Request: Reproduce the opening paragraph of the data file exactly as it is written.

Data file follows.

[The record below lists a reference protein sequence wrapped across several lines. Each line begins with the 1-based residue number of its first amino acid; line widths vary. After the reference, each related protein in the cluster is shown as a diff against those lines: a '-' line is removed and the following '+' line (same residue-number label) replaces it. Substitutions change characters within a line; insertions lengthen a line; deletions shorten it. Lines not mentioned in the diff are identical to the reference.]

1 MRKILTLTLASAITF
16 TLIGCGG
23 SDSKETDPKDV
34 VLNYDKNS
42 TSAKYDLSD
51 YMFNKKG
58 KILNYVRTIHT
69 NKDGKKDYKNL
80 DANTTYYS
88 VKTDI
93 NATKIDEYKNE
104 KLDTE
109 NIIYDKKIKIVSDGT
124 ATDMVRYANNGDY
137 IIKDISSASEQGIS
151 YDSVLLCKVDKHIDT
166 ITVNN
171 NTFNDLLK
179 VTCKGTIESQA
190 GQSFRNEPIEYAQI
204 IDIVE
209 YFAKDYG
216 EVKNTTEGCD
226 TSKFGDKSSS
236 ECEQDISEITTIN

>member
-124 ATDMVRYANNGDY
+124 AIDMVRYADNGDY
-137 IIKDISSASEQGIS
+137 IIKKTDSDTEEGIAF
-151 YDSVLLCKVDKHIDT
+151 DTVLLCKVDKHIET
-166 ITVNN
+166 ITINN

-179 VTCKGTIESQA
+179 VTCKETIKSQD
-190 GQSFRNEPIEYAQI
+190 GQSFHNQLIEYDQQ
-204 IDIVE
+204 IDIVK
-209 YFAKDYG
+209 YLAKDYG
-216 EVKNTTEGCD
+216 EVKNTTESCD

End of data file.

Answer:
[The record below lists a reference protein sequence wrapped across several lines. Each line begins with the 1-based residue number of its first amino acid; line widths vary. After the reference, each related protein in the cluster is shown as a diff against those lines: a '-' line is removed and the following '+' line (same residue-number label) replaces it. Substitutions change characters within a line; insertions lengthen a line; deletions shorten it. Lines not mentioned in the diff are identical to the reference.]